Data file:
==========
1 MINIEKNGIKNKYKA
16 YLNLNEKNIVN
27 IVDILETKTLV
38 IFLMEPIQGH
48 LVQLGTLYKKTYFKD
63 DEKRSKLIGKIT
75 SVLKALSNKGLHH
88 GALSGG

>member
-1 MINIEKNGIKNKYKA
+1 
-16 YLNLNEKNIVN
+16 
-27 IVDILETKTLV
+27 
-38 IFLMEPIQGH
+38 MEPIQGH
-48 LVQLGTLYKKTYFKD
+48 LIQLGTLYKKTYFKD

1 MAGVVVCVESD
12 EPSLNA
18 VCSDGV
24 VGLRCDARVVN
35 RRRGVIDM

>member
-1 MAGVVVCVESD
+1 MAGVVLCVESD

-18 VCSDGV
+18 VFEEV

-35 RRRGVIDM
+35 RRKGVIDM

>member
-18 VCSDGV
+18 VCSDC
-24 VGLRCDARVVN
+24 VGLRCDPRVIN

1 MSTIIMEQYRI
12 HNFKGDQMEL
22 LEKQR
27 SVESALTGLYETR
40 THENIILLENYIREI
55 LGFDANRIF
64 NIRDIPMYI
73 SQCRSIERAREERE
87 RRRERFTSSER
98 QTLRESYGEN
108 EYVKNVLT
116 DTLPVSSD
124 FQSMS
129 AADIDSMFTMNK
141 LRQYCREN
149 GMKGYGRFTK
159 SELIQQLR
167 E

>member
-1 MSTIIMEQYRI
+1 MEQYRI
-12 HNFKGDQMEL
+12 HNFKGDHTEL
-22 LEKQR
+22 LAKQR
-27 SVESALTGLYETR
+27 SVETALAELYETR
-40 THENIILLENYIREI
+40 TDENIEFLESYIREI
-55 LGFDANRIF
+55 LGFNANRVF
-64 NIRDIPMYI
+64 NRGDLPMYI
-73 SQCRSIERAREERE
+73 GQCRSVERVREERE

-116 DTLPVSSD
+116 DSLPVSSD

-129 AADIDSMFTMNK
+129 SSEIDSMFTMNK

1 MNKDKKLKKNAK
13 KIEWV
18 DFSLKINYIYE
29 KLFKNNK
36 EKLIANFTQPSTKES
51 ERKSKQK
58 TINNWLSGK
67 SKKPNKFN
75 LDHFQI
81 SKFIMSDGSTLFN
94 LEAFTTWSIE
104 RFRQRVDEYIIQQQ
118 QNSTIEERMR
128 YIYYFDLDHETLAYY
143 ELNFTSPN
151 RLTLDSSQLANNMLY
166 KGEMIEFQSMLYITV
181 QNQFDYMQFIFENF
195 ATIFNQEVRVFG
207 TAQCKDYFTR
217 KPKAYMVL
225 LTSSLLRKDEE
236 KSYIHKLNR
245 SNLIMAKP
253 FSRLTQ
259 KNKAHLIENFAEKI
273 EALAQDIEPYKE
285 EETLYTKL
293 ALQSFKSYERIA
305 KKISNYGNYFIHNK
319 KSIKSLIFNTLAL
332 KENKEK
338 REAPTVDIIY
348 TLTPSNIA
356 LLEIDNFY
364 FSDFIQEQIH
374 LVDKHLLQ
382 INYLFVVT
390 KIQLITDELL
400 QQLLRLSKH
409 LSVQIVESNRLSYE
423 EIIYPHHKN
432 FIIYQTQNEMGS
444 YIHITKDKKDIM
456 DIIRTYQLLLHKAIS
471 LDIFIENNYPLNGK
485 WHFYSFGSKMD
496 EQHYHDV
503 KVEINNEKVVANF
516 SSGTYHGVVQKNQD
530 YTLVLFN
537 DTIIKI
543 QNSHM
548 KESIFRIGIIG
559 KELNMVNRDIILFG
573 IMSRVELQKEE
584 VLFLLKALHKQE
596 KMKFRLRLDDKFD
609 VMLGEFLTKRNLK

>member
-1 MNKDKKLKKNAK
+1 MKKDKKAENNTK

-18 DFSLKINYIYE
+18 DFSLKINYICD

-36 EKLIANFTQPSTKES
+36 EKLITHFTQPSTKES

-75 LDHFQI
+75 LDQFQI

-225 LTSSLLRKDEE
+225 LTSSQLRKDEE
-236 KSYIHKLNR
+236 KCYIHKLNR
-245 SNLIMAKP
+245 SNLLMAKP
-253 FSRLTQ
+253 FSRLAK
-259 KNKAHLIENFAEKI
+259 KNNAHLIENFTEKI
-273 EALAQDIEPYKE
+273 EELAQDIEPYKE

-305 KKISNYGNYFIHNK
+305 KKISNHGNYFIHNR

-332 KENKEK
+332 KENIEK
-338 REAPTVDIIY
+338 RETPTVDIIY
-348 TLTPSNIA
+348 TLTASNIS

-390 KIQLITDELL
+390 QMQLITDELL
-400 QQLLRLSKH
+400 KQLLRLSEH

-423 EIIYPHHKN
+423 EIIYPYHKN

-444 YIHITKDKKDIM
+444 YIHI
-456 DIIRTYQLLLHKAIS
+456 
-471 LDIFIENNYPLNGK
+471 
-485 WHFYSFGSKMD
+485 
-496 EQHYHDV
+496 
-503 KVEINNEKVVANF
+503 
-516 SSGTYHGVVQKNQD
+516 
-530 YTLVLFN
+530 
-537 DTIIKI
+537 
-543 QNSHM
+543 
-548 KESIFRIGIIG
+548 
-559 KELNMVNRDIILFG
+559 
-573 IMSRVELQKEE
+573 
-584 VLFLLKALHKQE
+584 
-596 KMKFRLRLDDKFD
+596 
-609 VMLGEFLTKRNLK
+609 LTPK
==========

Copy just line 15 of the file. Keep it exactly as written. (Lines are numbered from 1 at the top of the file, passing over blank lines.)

+27 